Such stooping when confined to the described work environment can be hazardous. The U-shaped rack supporting the large T-shirt bags at the very edge of the counter is forgotten. When forgotten and during the stoop, poking of the person frequently results --typically in the vicinity of the eye.
It is to this problem environment that the dispensing rack of this invention is directed.
A rack for the counter edge mounting, loading and dispensing of plastic T-shirt grocery bags is disclosed. The bags are of the type formed from an endless tube of plastic having the sides of the bag with a "W" fold. The bottom and the top of the bag are sealed with the top portion cut away to define paired outside bag handles and a bag opening therebetween. The supporting rack includes a flat bottom defining a loading surface on which the sealed bottom of the grocery bag is supported during loading. A vertical or back member extends upwardly from rear portion of the loading surface and has at the top a wicket supporting protrusion--preferably a ball at the end of a wire at the end of a rod. The wicket supporting surface is for supporting bag wall tabs fused together in a wicket, the wicket holding a group of overlying bags together for sequential dispensing and loading. The rack includes a novel second U-shaped member also supported from the vertical member and placed below the first U-shaped member. This latter second U-shaped member is preferably formed of doubled over rod members and serves at least three purposes. First, it delimits the horizontal expansion of a bag being loaded on the rack it prevents the sides of the bag being loaded from expanding beyond their intended horizontal dimension. The contained articles do not rupture the bag in the horizontal dimension when the articles in the bag are carried away. Secondly, the lower rack acts as an eye safety guard; it provides an obstacle between the upper rack and the loading surface which warns clerks in stooping motions as to the presence of the immediately overlying rack. Finally, it is a secondary support surface from which smaller bags can be dispensed.
An object of this invention is to disclose in combination with the first horizontally disposed U-shaped member of a T-shirt bag dispensing rack a second horizontally disposed U-shaped member. This second horizontally disposed U-shaped member provides three distinct advantages.
The first advantage is that it acts as a safety feature to the rack. Specifically, it protrudes outwardly below the first U-shaped member. A busy clerk will contact with his arm or body this rack member during a stooping motion. Upon such contact, it has been found that the clerk will deflect his head away from the rack during stooping motions. Consequently, contact with the rack is avoided.
An additional advantage of this lower rack is that it conforms the limits of outward horizontal expansion of a plastic bag being loaded. When the bag is picked up, and the sides of the bag stretched under tension, ripping of the bag is avoided. Specifically the width of the bag being packed is confined by the secondary U-shaped member. Consequently the inward force of the sides of the bag over the articles within the bag is controlled. Holes which propagate into bag destroying tears are avoided.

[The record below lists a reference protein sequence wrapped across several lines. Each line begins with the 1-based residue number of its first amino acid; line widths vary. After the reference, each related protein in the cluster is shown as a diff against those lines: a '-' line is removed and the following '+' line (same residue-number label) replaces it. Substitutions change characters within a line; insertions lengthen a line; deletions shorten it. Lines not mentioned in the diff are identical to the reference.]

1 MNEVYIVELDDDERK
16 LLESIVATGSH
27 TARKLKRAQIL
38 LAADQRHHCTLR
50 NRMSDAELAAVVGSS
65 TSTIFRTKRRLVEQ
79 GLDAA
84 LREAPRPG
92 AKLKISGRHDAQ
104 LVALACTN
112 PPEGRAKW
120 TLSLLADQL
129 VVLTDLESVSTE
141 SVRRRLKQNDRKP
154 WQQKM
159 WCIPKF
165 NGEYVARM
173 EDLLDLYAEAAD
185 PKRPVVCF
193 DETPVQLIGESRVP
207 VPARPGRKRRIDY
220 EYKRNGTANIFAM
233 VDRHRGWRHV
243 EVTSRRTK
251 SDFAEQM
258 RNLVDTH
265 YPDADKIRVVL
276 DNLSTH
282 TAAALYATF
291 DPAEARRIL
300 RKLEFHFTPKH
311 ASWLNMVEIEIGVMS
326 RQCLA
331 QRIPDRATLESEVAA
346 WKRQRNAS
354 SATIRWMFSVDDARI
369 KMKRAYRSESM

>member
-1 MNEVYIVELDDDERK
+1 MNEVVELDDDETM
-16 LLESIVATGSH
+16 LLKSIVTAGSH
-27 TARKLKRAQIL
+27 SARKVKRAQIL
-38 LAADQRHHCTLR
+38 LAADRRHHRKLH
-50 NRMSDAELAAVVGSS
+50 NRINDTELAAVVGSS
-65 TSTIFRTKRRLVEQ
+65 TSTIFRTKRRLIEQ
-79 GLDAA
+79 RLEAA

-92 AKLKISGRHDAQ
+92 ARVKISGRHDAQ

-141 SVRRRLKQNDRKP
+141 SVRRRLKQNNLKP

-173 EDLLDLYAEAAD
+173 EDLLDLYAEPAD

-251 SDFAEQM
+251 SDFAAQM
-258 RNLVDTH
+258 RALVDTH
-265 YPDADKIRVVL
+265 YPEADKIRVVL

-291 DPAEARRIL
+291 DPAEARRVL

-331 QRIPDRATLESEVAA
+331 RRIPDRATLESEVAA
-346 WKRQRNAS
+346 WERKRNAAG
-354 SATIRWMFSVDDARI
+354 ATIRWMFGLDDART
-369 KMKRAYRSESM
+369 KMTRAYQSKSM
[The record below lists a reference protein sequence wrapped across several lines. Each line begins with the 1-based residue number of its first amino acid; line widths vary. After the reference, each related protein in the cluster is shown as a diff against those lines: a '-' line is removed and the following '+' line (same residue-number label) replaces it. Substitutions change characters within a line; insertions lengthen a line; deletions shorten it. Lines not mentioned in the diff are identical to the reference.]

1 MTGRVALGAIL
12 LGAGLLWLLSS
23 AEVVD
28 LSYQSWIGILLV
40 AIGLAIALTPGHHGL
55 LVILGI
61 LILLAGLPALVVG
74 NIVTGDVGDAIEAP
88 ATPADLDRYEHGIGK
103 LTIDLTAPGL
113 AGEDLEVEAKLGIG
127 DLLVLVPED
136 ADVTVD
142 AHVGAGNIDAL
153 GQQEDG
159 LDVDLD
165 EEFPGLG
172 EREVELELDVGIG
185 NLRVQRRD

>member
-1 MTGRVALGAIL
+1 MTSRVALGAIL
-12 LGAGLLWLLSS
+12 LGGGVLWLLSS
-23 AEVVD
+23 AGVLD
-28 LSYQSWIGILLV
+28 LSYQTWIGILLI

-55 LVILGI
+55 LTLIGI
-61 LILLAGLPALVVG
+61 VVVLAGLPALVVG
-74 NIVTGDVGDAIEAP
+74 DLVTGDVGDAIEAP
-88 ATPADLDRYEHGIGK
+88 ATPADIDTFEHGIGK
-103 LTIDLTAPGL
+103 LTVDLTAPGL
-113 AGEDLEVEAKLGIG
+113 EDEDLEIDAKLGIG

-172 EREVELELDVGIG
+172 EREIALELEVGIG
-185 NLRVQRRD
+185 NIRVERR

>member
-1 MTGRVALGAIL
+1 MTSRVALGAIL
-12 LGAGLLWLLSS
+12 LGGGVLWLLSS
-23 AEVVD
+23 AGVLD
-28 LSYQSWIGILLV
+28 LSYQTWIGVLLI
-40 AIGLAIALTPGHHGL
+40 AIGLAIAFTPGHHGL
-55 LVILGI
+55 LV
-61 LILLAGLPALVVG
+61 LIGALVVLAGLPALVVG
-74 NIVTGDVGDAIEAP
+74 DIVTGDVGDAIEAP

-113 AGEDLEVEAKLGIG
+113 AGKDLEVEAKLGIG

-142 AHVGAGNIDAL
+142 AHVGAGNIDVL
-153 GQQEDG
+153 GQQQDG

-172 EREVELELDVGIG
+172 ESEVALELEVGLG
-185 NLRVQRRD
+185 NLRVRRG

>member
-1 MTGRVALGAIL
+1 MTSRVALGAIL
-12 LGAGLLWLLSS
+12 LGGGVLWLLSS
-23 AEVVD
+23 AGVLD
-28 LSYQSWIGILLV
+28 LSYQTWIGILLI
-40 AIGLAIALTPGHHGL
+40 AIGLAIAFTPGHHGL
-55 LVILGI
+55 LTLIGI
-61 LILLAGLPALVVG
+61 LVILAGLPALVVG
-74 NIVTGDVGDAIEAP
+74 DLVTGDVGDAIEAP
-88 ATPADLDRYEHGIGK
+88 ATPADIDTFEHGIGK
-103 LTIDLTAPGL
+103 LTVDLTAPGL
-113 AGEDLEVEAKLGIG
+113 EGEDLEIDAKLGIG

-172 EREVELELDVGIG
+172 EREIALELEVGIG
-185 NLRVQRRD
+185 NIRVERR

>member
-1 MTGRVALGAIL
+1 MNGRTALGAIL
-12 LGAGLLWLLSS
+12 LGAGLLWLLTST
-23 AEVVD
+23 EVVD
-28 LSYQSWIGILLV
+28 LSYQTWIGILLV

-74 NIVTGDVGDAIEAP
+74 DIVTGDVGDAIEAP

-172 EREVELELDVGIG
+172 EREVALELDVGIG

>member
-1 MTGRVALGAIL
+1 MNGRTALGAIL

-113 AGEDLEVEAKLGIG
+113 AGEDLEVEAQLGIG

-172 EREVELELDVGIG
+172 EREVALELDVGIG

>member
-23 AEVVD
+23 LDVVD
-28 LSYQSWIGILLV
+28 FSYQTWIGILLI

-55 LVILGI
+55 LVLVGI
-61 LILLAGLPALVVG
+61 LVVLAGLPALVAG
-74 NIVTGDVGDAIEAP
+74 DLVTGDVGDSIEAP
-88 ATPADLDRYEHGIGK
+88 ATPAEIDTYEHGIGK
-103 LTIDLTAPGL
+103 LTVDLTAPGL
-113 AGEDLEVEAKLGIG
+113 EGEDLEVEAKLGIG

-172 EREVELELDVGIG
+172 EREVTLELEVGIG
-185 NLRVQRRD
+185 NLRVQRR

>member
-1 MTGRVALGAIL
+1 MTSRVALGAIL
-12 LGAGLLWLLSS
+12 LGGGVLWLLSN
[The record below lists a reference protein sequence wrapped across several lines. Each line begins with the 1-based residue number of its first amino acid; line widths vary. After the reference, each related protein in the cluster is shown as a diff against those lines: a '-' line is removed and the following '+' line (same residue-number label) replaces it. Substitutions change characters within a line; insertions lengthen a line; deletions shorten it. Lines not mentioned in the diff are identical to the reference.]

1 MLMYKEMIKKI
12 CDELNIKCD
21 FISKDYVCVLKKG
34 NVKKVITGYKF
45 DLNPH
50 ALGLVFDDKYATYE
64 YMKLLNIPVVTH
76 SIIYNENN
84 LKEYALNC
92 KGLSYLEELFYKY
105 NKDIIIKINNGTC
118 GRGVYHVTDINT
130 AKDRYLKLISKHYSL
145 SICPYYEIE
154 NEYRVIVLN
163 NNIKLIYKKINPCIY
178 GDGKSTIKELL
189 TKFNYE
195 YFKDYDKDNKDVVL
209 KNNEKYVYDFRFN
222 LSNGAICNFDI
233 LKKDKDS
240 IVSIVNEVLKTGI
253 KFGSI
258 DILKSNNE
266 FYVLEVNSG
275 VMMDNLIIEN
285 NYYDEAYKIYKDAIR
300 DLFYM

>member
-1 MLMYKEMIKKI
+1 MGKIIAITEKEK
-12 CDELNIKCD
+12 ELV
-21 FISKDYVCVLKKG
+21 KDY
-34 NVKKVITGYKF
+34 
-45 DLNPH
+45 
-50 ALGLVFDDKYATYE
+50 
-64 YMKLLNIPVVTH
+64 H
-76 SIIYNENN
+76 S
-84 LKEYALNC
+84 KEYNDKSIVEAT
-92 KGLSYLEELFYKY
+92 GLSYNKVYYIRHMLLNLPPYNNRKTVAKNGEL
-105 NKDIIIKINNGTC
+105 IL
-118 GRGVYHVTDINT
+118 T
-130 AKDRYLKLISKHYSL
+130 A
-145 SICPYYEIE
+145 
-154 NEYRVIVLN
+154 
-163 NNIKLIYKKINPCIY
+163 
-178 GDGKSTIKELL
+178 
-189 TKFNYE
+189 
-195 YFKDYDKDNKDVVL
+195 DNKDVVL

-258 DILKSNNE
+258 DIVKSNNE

A final advantage of the lower guard rack is that other, typically smaller sized bags, can be dispensed. Such dispensing can either occur to the center load supporting surface or can be outward and to the side.
Other objects, features, and advantages of this invention will become more apparent after referring to the following specification and attached drawings in which:
FIG. 1 a perspective view of the rack of this invention i a grocery clerk undergoing a typical stooping motion with the lower rack member making arm contact and warning of the proximity of the rack to the head of the clerk;
FIG. 2 illustrates a prior art rack in perspective illustrating the danger presented;
FIG. 3 is a side elevation along lines 3--3 of FIG. 1 illustrating how the lower U-shaped rack member warns of the possibility of eye contact; and
FIG. 4 illustrates the bag being placed in the rack of FIG. 1 with the lower added improved rack member delimiting the containment volume of the packed bag to avoid vertical tears and illustrates how other bags can be serially detached and opened utilizing the guard arm of this invention.
Referring to FIG. 3, a grocery counter 20 has a bag dispensing rack R of this invention mounted thereto. For the convenience of the reader, the rack R is shown without bags so that the invention may be more readily understood.
The rack includes a load receiving surface 14 which surface is typically placed adjacent the edge 21 of the counter 20. Paired angle brackets 24, 26 support two vertical stanchions 28, 30. Typically the stanchions are secured to the bottom of the rack via angles 31, 32 with appropriate fastenings such as screws. At the upper portion thereof there is fastened a first horizontally disposed U-shaped member 40 having respective outwardly protruding arms 41, 42. These respective outwardly protruding arms 41, 42 are the members through which the handles of the T-shirt bags are threaded.
Immediately below members 41, 42, is a second horizontally disposed U-shaped rack 50. Rack 50 includes arms 51, 52.
Studying the relation of the arms 51 to arms 41 and 52 to arms 42 several observations can be made.
Specifically, arms 51, 52 extend outwardly beyond the side edge of surface 14. Furthermore, these respective arms are longer than arms 41, 42.
Second, arms 51, 52 are slightly outside of arms 41, 42. As will hereinafter be emphasized, in this disposition, these arms are both capable of confining the sides of bags loaded within the rack as well as holding other bags for dispensing.
Arm 51 is provided with a dog 61. As will hereinafter be set forth, dog 61 enables the smaller size bags to be dispensed. These bags can be dispensed either by pulling them directly upward as when loading surface 14 is occupied with a larger bag suspended from handles 41, 42 or alternately may be loaded in the center of the load receiving surface 14 when a large bag dispensed from arms 41, 42 does not occupy the loading surface 14.